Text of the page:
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High Noon

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NEWS
By CHRIS KALTENBACH and CHRIS KALTENBACH,chris.kaltenbach@baltsun.com | October 4, 2008
The value of one man's taking a stand has never been more thrillingly depicted than in Fred Zinnemann's 1952 High Noon, airing at 6:30 p.m. on TCM. Gary Cooper won his second Best Actor Oscar for playing laconic lawman Will Kane, who starts off the film about to marry the lovely Amy Fowler (Grace Kelly, in one of her first roles) and settle down to a life of Quaker tranquillity, and ends it going up against a pack of bloodthirsty outlaws practically by himself. Cooper, of course, played every one of his characters laconic, a constant in his career that didn't always work.
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NEWS
August 25, 2012
Rose Mayr's former boyfriend, Boris Gamazaychikov, wrote a poem about the young woman, who was killed in a train derailment shortly before midnight Tuesday. "Sometimes I imagined we would grow old together. But now I'll grow old and you'll stay young in my heart forever. And I couldn't ever see you stuck behind a picket fence. You were too busy looking at the sky and the horizon to which it led. "Remember when we climbed to the top of the earth, through the bushes and the thorns we were covered in dirt.
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NEWS
By Eric Trethewey | July 15, 1993
THE YEAR is thick with the season. It's just past the solstice again, the high noon of summer. In these parts, where millennia ago the Earth's surface heaved and folded into hundreds of mountains and hills, the catalpas and mimosas are finally in bloom.Barn swallows that nest in one of the joints under the roof of our porch have returned at least two weeks later than last year and begun to set up housekeeping. Morning and evening, a bob-white who has established residency in the fields around the house repeats indefatigably its two-note repertoire.
NEWS
By CHRIS KALTENBACH and CHRIS KALTENBACH,chris.kaltenbach@baltsun.com | October 4, 2008
The value of one man's taking a stand has never been more thrillingly depicted than in Fred Zinnemann's 1952 High Noon, airing at 6:30 p.m. on TCM. Gary Cooper won his second Best Actor Oscar for playing laconic lawman Will Kane, who starts off the film about to marry the lovely Amy Fowler (Grace Kelly, in one of her first roles) and settle down to a life of Quaker tranquillity, and ends it going up against a pack of bloodthirsty outlaws practically by himself. Cooper, of course, played every one of his characters laconic, a constant in his career that didn't always work.
NEWS
By Robert H. Chambers | November 26, 1991
WHEN Gary Cooper met "High Noon's" villains in the classic showdown on a dusty main street in the Old West, there was little doubt who would win out.Old "Coop" gunned down the bad guys, tossed his marshal's star in the dust as a sign of contempt at the cowardice of the lily-livered townsfolk who failed to stand up with him against the evil forces, and left on his honeymoon with Grace Kelly. In "High Noon" the good guy won, and his reward was to ride into the sunset with his best girl.This classic shoot-out is now in the process of being re-enacted, but not in the dust of a godforsaken cow town.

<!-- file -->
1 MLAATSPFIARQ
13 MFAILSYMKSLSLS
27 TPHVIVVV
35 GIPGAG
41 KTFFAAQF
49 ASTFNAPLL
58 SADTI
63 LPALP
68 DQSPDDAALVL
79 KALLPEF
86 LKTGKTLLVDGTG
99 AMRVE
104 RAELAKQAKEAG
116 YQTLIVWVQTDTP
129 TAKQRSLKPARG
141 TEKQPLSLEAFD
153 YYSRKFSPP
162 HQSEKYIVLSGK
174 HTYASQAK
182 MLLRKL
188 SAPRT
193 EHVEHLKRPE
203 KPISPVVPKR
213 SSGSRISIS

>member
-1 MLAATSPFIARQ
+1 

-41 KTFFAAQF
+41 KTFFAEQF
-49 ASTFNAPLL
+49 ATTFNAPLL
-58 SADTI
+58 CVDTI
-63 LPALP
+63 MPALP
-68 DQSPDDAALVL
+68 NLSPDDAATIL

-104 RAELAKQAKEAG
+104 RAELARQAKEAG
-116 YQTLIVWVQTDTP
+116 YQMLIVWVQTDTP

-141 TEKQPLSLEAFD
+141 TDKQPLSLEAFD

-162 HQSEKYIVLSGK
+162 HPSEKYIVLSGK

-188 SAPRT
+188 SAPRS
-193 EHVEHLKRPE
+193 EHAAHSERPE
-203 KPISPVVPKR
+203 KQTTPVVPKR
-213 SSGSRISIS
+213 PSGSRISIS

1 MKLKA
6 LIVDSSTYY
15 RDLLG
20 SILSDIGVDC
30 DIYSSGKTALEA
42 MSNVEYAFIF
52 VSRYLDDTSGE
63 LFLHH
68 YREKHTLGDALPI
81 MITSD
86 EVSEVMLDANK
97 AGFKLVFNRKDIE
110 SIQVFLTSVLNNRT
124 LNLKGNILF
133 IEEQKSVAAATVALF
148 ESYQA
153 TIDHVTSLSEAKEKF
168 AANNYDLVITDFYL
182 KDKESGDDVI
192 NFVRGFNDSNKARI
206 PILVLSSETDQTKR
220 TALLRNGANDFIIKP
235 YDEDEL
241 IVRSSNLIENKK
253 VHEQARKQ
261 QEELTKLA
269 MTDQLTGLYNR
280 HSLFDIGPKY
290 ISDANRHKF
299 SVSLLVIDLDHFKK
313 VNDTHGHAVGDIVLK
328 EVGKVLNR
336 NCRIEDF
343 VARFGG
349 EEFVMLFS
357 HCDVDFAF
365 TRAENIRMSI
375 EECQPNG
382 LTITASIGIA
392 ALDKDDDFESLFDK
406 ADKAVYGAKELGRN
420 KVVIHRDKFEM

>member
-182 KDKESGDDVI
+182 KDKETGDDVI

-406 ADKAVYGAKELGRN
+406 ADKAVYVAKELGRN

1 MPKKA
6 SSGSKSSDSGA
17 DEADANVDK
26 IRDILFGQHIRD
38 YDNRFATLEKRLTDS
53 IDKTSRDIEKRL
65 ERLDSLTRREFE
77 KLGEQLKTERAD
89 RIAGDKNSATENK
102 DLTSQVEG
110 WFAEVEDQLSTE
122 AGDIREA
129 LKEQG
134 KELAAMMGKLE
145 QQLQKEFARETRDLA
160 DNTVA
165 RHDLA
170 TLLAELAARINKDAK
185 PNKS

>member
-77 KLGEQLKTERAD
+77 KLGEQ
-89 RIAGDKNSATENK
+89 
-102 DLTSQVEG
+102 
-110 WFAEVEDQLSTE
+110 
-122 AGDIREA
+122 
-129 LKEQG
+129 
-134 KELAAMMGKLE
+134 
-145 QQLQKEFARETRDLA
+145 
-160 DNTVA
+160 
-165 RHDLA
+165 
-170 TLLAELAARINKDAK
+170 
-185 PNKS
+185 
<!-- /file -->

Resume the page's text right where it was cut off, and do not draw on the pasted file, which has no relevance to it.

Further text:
NEWS
November 11, 1995
BILL CLINTON and Newt Gingrich just have to go through with it. The speaker just has to send veto-bait fiscal measures to the White House to assuage Republican legislators he has fired up to fever pitch. And the president just has to veto these bills to retain any credibility whatsoever with the Democratic rank and file.If carried to their illogical conclusions, these confrontations would be very bad for the country and wouldn't say much for the politicians involved (add Bob Dole to the list)
NEWS
By Mark Matthews and Mark Matthews,SUN NATIONAL STAFF | April 25, 2002
WASHINGTON - Amid grievances on both sides, President Bush will welcome one of America's most powerful Middle East allies to his Crawford, Texas, ranch today in hopes that discussions in a relaxed setting will bridge a widening rift between the United States and the Arab world. The visit of Crown Prince Abdullah of Saudi Arabia offers Bush a possible vehicle for seeking an end to the 19-month guerrilla war between Israelis and Palestinians. Bush has praised a peace proposal by Prince Abdullah, adopted last month by the Arab League, that offers Israel normal relations with the Arab world in return for a full withdrawal from land that the Jewish state occupied during the 1967 Arab-Israeli war. But today's meeting comes against the backdrop of widespread Arab anger over U.S. support for Israel and mounting resentment in the United States over a failure by Arab leaders to condemn and combat terrorism against Israelis.